English

Airlines Don’t Like Dogs

There is nothing in this world I dislike more than someone trying to fool me, a lie or a bad service.

Since the last couple of days, I have been trying to book my flight from Spain to North Carolina (USA), task that is proving to be close to impossible. The reason? I want to fly with my dog. This is just the beginning of a long, painful and annoying process for those of us who consider our pets as part of our own family.

This is my dog, a three year old Golden Retriever. She is peaceful, afraid even of the smallest Chiwawa, and just likes to play, eat, sleep and be with people.

Xena

Because of her size, she is forced to travel in the cargo zone of the plane. I understand this, as there are a lot of people who don’t like dogs or even are allergic. No complaints there.

When I first started considering buying the tickets, I saw one for an affordable price. Proceeded to enter all my data and, before buying it, I made sure that I would be able to take my dog with us. Surprise! US AIRWAYS does not accept dogs. OK, no problem. I will try with another one.

Found other tickets, more expensive but affordable. This time I checked the pet policy of the airline first. Surprise! DELTA and AIR FRANCE don’t accept dogs between May 15 and September 15. I must travel between these dates.

I found another flight. This airline had severe size restrictions for dogs. I would consider my dog as medium size, being just 72 cm tall. However, she has the maximum permitted size. 5 centimeters taller and she would not be able to fly with AMERICAN AIRLINES. Luckily for me, she did not turn out to be as tall as her parents!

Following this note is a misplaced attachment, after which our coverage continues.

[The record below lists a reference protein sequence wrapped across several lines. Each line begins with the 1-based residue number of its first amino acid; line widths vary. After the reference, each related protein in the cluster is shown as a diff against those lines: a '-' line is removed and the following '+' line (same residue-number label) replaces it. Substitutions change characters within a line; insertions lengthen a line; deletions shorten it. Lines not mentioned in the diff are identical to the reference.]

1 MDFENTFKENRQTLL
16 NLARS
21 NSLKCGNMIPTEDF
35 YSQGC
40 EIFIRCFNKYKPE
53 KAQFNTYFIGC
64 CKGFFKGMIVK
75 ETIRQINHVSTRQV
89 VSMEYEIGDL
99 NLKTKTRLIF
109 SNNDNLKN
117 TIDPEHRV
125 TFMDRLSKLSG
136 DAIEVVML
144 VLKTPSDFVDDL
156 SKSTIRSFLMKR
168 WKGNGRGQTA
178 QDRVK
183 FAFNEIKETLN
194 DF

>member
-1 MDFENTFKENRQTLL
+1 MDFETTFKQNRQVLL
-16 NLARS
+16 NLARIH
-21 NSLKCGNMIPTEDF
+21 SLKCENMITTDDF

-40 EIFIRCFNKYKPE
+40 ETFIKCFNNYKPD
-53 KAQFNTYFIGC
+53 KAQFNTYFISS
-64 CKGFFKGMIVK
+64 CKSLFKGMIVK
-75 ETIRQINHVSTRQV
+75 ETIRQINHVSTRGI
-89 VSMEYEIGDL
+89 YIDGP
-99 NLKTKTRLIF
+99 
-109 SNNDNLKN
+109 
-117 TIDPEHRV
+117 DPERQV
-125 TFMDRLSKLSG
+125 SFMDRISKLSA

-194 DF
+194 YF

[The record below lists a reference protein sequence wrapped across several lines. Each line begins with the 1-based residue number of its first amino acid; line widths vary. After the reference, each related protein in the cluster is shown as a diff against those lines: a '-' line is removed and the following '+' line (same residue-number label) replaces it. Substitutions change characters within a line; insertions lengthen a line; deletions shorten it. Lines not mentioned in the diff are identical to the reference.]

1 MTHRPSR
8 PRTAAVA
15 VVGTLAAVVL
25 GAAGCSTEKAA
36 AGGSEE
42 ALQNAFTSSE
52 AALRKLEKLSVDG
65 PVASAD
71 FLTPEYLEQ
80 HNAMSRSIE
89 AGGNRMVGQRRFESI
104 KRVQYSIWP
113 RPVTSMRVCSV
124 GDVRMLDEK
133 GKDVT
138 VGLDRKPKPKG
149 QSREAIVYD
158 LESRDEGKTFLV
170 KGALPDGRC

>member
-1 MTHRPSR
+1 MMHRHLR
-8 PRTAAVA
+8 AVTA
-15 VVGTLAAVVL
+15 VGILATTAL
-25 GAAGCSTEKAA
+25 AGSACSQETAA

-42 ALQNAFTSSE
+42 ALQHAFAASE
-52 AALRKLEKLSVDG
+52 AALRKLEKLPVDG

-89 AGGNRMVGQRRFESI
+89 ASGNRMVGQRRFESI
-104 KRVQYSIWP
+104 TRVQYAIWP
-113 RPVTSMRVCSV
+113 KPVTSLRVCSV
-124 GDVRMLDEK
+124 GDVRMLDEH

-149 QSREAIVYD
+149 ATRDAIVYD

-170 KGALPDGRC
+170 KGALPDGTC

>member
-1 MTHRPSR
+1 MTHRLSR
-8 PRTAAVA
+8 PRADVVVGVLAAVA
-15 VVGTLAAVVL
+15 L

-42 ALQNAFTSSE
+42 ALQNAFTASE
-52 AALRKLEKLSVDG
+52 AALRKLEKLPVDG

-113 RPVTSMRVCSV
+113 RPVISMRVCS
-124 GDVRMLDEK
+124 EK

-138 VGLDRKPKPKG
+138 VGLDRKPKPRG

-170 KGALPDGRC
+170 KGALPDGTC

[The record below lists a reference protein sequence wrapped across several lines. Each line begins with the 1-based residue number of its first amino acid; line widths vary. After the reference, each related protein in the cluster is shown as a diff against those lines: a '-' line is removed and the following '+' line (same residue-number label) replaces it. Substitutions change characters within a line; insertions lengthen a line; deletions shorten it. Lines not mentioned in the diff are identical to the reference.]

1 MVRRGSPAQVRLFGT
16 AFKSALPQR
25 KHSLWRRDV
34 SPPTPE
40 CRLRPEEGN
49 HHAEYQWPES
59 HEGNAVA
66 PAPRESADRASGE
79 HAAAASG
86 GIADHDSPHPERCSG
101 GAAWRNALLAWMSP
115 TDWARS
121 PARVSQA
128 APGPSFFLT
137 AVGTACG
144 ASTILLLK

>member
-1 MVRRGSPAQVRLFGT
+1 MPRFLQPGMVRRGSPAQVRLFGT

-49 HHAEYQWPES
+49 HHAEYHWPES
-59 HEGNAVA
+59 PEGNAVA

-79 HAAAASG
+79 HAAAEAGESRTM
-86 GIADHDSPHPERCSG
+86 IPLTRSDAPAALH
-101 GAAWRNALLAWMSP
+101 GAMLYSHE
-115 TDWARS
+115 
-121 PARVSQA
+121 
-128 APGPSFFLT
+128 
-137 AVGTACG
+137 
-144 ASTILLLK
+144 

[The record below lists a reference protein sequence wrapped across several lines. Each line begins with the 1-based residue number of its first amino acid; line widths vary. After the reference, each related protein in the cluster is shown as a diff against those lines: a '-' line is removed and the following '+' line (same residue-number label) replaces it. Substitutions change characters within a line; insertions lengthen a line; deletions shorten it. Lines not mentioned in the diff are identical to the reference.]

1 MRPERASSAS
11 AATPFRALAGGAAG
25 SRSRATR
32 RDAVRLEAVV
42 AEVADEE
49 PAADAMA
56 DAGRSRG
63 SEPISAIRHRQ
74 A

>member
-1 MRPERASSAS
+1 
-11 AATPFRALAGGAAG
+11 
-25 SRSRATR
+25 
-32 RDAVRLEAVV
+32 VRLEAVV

The Lie

I proceed to buy the tickets and realized that one of the flights was operated by IBERIA. I put the ticket on hold, called AA to make a reservation for my dog and they told me that I must contact Iberia to do the same for their flight. I called Iberia and they told me that I must provide them the specific locator number for the flight. I called AA, and they told me that once I would buy the ticket, I would get the right locator number. Silly me, I bought the tickets.

Fooling Me

Today, I called AA and Iberia more than 10 times each. My frustration and anger increased exponentially with each call. Every time I called I spoke with a different person, and every time I got different answers and information.  I called back AA and got the locator number. I called Iberia, gave them the number and they told me that was incorrect. At the end, AA and Iberia’s system seem to not get along well, they have different flight codes and they cannot make a reservation for a flight operated by the other airline. The outrage is that the plane where I would fly will be the same, regardless of buying the tickets to AA or Iberia!!

Bad Service

They have integrated their services, but in a wrong and incomplete way. When trying to check a pet as luggage, their systems will not let them, and the solution they gave me was: the day of my departure, arrive three hours early and book a spot for my dog at the check-in window. They were speechless when I asked them what would happen if space run out and Iberia would tell me that I could not fly with my dog. AA did not give me any solutions, and Iberia just told me that it was not their problem, as I didn’t buy the tickets to them. I bet I would have the same issue if I had done it the other way around.

There is NO WHERE stated that a customer can face this issue when traveling with a dog. They sell each other tickets, they get the money and then they don’t care about anything else. This is an example of a lousy service poor preparation, and a colossal indifference.

At the end, I managed to speak to an AA supervisor, after having to wait more than 45 minutes on the line. Finally, he was able to request the cancellation of my plane tickets and order a refund. Hopefully I will get it back in 7-10 days.

They say that dogs are human’s best friend. Not for the airlines! If so, they would try to make it easier to take our furry family members with us without having to make endless telephone calls, pre-reservations and having to deal with the airlines owner of the planes.

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